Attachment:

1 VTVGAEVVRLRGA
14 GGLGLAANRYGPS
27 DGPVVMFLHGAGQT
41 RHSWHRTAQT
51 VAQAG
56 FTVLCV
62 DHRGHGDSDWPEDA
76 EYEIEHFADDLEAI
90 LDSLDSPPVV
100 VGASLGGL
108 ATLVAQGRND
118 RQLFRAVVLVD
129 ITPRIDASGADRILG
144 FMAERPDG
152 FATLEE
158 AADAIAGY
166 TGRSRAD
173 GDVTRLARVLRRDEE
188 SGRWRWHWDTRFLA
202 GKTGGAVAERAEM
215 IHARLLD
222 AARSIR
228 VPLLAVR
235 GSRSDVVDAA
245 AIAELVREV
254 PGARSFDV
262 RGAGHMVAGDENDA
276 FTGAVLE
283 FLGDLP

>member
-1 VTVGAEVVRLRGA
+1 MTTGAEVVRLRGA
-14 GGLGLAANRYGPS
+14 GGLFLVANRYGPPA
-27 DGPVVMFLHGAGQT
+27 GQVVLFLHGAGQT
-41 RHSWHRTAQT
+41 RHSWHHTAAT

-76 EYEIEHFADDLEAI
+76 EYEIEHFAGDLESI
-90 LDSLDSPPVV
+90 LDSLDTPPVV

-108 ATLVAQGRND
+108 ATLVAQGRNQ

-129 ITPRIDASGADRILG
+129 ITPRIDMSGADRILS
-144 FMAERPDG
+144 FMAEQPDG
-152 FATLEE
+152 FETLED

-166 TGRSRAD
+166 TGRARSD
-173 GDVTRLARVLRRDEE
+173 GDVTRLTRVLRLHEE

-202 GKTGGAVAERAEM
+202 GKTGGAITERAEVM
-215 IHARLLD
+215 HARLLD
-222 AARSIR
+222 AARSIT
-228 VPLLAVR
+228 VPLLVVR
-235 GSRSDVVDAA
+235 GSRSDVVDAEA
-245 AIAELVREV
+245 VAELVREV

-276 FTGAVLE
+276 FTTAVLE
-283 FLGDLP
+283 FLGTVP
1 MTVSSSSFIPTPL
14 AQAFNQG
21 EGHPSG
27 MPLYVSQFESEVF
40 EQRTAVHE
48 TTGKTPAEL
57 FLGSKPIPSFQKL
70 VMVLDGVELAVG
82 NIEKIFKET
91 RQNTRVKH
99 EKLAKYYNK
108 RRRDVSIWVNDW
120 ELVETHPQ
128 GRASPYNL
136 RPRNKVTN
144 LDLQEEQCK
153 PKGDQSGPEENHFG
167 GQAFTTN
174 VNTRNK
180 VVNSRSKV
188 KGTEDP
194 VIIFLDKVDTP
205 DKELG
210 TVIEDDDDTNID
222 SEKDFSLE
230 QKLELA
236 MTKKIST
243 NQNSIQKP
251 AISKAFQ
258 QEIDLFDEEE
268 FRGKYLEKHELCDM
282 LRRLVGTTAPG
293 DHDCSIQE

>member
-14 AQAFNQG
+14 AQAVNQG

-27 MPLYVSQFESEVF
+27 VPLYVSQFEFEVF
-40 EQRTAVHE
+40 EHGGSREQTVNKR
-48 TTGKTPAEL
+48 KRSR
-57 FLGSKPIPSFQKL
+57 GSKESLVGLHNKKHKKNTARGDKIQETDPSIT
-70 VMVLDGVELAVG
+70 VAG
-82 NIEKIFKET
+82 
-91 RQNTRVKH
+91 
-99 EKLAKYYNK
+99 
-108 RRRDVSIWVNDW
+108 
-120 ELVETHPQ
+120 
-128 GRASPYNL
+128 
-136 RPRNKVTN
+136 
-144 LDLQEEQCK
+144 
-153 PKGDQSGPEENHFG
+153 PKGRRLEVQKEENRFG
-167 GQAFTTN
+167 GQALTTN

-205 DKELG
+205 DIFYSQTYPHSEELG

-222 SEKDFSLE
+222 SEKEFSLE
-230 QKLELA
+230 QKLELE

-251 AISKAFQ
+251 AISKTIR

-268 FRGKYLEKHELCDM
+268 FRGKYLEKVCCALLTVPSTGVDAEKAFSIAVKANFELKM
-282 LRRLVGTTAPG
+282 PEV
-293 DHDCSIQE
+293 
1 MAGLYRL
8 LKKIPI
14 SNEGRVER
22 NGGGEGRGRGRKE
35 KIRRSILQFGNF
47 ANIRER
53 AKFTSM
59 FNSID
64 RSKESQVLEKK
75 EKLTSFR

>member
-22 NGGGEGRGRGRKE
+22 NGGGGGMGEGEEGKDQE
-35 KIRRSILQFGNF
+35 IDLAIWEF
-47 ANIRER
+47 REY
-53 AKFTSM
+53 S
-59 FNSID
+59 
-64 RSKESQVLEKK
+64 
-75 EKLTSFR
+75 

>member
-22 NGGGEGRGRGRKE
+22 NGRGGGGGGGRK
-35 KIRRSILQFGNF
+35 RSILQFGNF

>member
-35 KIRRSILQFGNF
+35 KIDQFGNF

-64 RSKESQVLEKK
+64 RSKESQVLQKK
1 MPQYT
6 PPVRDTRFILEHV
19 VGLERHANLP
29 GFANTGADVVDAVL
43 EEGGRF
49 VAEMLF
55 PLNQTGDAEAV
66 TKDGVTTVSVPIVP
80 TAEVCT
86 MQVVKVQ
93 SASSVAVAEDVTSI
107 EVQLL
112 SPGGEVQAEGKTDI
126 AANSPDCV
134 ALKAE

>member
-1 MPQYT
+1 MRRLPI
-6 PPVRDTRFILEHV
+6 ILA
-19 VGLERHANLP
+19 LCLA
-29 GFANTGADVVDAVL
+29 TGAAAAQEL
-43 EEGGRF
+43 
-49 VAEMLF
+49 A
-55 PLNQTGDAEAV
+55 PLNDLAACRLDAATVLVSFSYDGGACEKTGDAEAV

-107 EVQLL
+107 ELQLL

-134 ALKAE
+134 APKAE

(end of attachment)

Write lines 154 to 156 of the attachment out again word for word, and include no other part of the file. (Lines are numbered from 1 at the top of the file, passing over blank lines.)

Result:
22 NGGGEGRGRGRKE
35 KIRRSILQFGNF
47 ANIRER